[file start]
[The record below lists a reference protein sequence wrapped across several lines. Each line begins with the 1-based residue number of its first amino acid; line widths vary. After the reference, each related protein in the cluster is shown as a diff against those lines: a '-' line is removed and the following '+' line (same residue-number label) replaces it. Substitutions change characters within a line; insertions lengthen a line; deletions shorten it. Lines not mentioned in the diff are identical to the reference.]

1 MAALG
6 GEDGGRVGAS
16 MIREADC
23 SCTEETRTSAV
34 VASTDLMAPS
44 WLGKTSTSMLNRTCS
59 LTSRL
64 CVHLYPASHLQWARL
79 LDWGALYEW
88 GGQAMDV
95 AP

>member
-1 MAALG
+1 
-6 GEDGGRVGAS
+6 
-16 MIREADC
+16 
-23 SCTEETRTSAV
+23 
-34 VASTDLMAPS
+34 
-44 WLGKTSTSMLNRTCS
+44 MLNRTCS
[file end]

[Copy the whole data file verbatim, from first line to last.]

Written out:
[The record below lists a reference protein sequence wrapped across several lines. Each line begins with the 1-based residue number of its first amino acid; line widths vary. After the reference, each related protein in the cluster is shown as a diff against those lines: a '-' line is removed and the following '+' line (same residue-number label) replaces it. Substitutions change characters within a line; insertions lengthen a line; deletions shorten it. Lines not mentioned in the diff are identical to the reference.]

1 MAALG
6 GEDGGRVGAS
16 MIREADC
23 SCTEETRTSAV
34 VASTDLMAPS
44 WLGKTSTSMLNRTCS
59 LTSRL
64 CVHLYPASHLQWARL
79 LDWGALYEW
88 GGQAMDV
95 AP

>member
-1 MAALG
+1 
-6 GEDGGRVGAS
+6 
-16 MIREADC
+16 
-23 SCTEETRTSAV
+23 
-34 VASTDLMAPS
+34 
-44 WLGKTSTSMLNRTCS
+44 MLNRTCS